Sunday, December 27, 2015

Czech president's Christmas address

Miloš Zeman: the migrants should have taken up arms instead

Jump to the migration topic; a copy of the 14-minute video. TRF doesn't endorse the bulk of the economic remarks in the speech below.

The Lány [Vast Fields] Chateaux, the presidential palace from which he spoke.

Distinguished and dear fellow citizens,

after another year, we're meeting to collectively meditate about the events that have taken place in this year. Just like in our individual lives, the republic also goes through joyful events as well as the less joyful events. But I am very happy that the joyful ones significantly dominate.

I will begin with the first one. With the exception of Malta, the Czech Republic is the #1 country in the European Union when it comes to the GDP growth. It is a big success and I would like to thank our employees, our employers, and I would also like to appreciate the Czech government for its economic policies.

As the finance minister has said, the government has uncorked the economy. And I would just like to add that the government has liberated the economy from the straitjacket of choking policies of the past, right-wing governments.

The second good news is that according to our statisticians, the average monthly wage has increased by $40. It's nice when the economic growth is accompanied by the growth of the living standards. After all, this applies to our old-age pensioners who will enjoy the humble increase by $1.60 a month in the next year but in 2017, they should gain the extra $12 a month – one-third of the growth of the average income, not counting inflation. I would only wish that this increase will be added to everyone so that the wealth gap between the old-pensioners and new-pensioners doesn't grow.

And the last good news has something to do with the unemployment. We're the #2 country in the European Union after Germany who has the lowest unemployment rate. Because the available jobs have been added as well, I believe that those who really want to work will find a job. But that's not the case of those who are refusing to work without serious health reasons. While I support some increase of the minimum salary, I disagree with the increases of the unemployment support fees because I believe that the scissors opening up in between the minimum salary and the unemployment support should be motivating people to do useful – and, in the future, also well-paid – work. Moreover, some welfare payments are totally nonsensical. For example, the state's contribution to living expenses has only created hostels and the business with poverty.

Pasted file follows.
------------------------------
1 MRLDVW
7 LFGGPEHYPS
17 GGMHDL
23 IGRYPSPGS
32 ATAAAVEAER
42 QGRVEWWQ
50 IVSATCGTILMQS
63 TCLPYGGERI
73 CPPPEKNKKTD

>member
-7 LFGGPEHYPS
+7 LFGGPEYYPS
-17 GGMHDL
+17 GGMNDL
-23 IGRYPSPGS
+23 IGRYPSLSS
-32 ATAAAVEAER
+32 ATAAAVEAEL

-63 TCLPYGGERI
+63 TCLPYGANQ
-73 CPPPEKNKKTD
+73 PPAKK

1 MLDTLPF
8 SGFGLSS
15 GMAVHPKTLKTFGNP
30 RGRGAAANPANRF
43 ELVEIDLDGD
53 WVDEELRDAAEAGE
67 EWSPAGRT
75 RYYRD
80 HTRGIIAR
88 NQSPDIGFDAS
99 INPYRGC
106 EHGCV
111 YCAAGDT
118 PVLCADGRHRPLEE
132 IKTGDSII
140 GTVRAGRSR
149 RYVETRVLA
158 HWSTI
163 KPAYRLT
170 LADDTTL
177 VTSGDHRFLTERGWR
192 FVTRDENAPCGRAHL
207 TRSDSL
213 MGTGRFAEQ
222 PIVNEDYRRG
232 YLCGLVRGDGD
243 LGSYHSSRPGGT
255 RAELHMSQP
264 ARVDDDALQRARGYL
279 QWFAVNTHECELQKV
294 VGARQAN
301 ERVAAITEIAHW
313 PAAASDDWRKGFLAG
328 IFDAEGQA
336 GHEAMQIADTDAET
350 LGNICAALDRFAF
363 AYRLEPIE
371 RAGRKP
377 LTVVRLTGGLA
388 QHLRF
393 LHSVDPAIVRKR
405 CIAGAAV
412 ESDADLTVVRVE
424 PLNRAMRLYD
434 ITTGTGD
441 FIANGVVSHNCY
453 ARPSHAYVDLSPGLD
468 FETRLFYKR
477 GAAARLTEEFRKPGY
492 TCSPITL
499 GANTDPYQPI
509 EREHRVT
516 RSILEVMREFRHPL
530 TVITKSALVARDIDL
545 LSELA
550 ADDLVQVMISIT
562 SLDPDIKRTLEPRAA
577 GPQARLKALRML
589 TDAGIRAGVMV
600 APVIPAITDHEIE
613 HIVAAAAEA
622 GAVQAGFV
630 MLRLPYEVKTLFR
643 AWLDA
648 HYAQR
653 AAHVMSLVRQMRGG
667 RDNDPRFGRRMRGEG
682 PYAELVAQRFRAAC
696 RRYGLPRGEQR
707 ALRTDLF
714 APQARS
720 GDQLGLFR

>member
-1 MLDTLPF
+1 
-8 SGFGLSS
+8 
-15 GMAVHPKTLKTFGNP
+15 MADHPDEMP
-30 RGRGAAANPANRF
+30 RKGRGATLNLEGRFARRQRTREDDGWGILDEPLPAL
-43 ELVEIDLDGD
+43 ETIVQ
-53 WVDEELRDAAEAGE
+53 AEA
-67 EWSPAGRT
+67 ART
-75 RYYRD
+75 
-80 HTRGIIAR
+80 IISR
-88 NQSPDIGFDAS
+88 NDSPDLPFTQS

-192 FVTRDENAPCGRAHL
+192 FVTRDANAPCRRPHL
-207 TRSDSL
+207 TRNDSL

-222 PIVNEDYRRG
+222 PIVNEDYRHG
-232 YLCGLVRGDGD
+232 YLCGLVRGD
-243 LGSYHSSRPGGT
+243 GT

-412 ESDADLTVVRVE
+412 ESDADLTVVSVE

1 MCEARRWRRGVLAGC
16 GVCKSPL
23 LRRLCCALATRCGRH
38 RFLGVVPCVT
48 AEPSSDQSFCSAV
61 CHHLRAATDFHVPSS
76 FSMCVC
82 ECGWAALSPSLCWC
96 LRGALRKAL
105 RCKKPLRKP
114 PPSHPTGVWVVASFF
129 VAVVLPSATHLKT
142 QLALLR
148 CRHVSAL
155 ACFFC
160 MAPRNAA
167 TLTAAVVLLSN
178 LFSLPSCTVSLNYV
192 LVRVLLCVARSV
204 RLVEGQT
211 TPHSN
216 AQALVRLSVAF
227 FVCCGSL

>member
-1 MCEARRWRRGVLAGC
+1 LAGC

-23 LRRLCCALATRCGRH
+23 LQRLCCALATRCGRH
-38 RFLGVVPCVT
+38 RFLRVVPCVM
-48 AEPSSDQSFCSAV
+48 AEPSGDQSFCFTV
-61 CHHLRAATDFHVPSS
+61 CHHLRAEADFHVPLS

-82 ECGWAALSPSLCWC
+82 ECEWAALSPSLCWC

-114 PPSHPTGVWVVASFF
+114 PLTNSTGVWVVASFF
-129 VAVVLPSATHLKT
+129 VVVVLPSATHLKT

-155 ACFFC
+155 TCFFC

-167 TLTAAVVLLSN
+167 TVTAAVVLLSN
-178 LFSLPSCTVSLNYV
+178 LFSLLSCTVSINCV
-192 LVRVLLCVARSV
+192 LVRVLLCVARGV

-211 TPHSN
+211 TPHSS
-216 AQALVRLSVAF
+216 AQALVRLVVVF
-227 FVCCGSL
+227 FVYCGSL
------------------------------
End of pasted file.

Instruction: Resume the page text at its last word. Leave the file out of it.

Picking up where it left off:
To summarize, we can say that the lousy mood [a term by Havel] is over. There is a reason for careful and critical optimism, for positive expectations that is an important positive factor driving the economic growth. And there is also a reason for all of us to smile at each other, just like I will smile at you now – this way [5:03] – because with the smile, everything is easier.

I am sometimes criticized that my Christmas addresses don't talk about the visions for the Czech Republic. Even though I have written several books and made several speeches on that topic, one of which was in the Parliament, but I will happily briefly outline my vision for the Czech Republic again. It is a vision based on the gradual convergence of our country closer towards the Scandinavian model of the welfare state i.e. a model based on two pillars. High taxes – which are very unpopular – and especially the progressive taxation of the physical persons' income tax which makes the wealthiest people pay the highest taxes, even relatively speaking; and on the assumption that the tax revenue isn't stolen but invested into the people, the public sector which means the healthcare and education system as well as the scientific research and development. Scandinavian country are often at the top of the competitiveness rankings which disproves the invalidity of the neoliberal, right-wing thesis that the higher taxes a country has, the lower the economic output [bullšit]. Moreover, these countries have the highest index of the quality of the human life including the life expectancy, low crime rate, and so on.